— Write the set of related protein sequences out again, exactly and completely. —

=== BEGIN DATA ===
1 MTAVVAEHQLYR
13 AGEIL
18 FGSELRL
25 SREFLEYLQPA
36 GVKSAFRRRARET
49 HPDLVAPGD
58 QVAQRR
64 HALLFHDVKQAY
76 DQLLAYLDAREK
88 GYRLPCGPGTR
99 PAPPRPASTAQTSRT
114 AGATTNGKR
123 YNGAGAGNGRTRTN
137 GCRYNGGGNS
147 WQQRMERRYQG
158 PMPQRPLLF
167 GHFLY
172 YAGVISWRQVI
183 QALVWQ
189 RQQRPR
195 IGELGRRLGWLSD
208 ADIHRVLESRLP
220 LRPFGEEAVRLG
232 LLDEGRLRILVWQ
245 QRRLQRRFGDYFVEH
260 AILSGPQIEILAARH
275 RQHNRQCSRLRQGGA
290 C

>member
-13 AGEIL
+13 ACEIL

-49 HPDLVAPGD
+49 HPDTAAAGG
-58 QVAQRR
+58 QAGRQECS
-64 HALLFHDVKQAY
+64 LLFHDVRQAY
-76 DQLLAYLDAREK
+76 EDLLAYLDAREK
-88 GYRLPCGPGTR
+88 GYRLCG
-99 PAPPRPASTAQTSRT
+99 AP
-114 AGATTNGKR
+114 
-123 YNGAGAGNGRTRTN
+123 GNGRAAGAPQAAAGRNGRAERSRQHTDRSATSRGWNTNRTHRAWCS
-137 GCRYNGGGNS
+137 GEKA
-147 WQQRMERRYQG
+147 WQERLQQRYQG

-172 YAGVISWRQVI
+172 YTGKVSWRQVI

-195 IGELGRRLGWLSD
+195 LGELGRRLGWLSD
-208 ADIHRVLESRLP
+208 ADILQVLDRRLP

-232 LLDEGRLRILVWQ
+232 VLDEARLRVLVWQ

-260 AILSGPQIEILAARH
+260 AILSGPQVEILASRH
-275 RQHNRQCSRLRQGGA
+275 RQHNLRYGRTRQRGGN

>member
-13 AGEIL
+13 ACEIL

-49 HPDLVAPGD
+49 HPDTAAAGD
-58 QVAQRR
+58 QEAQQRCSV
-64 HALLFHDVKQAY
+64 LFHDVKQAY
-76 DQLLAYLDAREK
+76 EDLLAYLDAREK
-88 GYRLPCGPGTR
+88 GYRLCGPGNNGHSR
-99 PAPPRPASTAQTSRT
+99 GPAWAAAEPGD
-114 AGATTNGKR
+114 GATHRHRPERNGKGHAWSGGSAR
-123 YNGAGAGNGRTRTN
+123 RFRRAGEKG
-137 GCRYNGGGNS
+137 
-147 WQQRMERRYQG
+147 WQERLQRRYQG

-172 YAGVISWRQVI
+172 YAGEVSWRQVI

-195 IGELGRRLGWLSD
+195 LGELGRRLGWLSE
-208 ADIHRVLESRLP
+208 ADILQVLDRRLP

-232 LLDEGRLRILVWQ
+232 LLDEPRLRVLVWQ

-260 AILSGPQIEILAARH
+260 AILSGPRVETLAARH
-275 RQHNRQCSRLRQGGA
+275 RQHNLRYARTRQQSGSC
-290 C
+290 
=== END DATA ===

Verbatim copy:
1 MTAVVAEHQLYR
13 AGEIL
18 FGSELRL
25 SREFLEYLQPA
36 GVKSAFRRRARET
49 HPDLVAPGD
58 QVAQRR
64 HALLFHDVKQAY
76 DQLLAYLDAREK
88 GYRLPCGPGTR
99 PAPPRPASTAQTSRT
114 AGATTNGKR
123 YNGAGAGNGRTRTN
137 GCRYNGGGNS
147 WQQRMERRYQG
158 PMPQRPLLF
167 GHFLY
172 YAGVISWRQVI
183 QALVWQ
189 RQQRPR
195 IGELGRRLGWLSD
208 ADIHRVLESRLP
220 LRPFGEEAVRLG
232 LLDEGRLRILVWQ
245 QRRLQRRFGDYFVEH
260 AILSGPQIEILAARH
275 RQHNRQCSRLRQGGA
290 C

>member
-13 AGEIL
+13 ACEIL

-49 HPDLVAPGD
+49 HPDTAAAGG
-58 QVAQRR
+58 QAGRQECS
-64 HALLFHDVKQAY
+64 LLFHDVRQAY
-76 DQLLAYLDAREK
+76 EDLLAYLDAREK
-88 GYRLPCGPGTR
+88 GYRLCG
-99 PAPPRPASTAQTSRT
+99 AP
-114 AGATTNGKR
+114 
-123 YNGAGAGNGRTRTN
+123 GNGRAAGAPQAAAGRNGRAERSRQHTDRSATSRGWNTNRTHRAWCS
-137 GCRYNGGGNS
+137 GEKA
-147 WQQRMERRYQG
+147 WQERLQQRYQG

-172 YAGVISWRQVI
+172 YTGKVSWRQVI

-195 IGELGRRLGWLSD
+195 LGELGRRLGWLSD
-208 ADIHRVLESRLP
+208 ADILQVLDRRLP

-232 LLDEGRLRILVWQ
+232 VLDEARLRVLVWQ

-260 AILSGPQIEILAARH
+260 AILSGPQVEILASRH
-275 RQHNRQCSRLRQGGA
+275 RQHNLRYGRTRQRGGN

>member
-13 AGEIL
+13 ACEIL

-49 HPDLVAPGD
+49 HPDTAAAGD
-58 QVAQRR
+58 QEAQQRCSV
-64 HALLFHDVKQAY
+64 LFHDVKQAY
-76 DQLLAYLDAREK
+76 EDLLAYLDAREK
-88 GYRLPCGPGTR
+88 GYRLCGPGNNGHSR
-99 PAPPRPASTAQTSRT
+99 GPAWAAAEPGD
-114 AGATTNGKR
+114 GATHRHRPERNGKGHAWSGGSAR
-123 YNGAGAGNGRTRTN
+123 RFRRAGEKG
-137 GCRYNGGGNS
+137 
-147 WQQRMERRYQG
+147 WQERLQRRYQG

-172 YAGVISWRQVI
+172 YAGEVSWRQVI

-195 IGELGRRLGWLSD
+195 LGELGRRLGWLSE
-208 ADIHRVLESRLP
+208 ADILQVLDRRLP

-232 LLDEGRLRILVWQ
+232 LLDEPRLRVLVWQ

-260 AILSGPQIEILAARH
+260 AILSGPRVETLAARH
-275 RQHNRQCSRLRQGGA
+275 RQHNLRYARTRQQSGSC
-290 C
+290 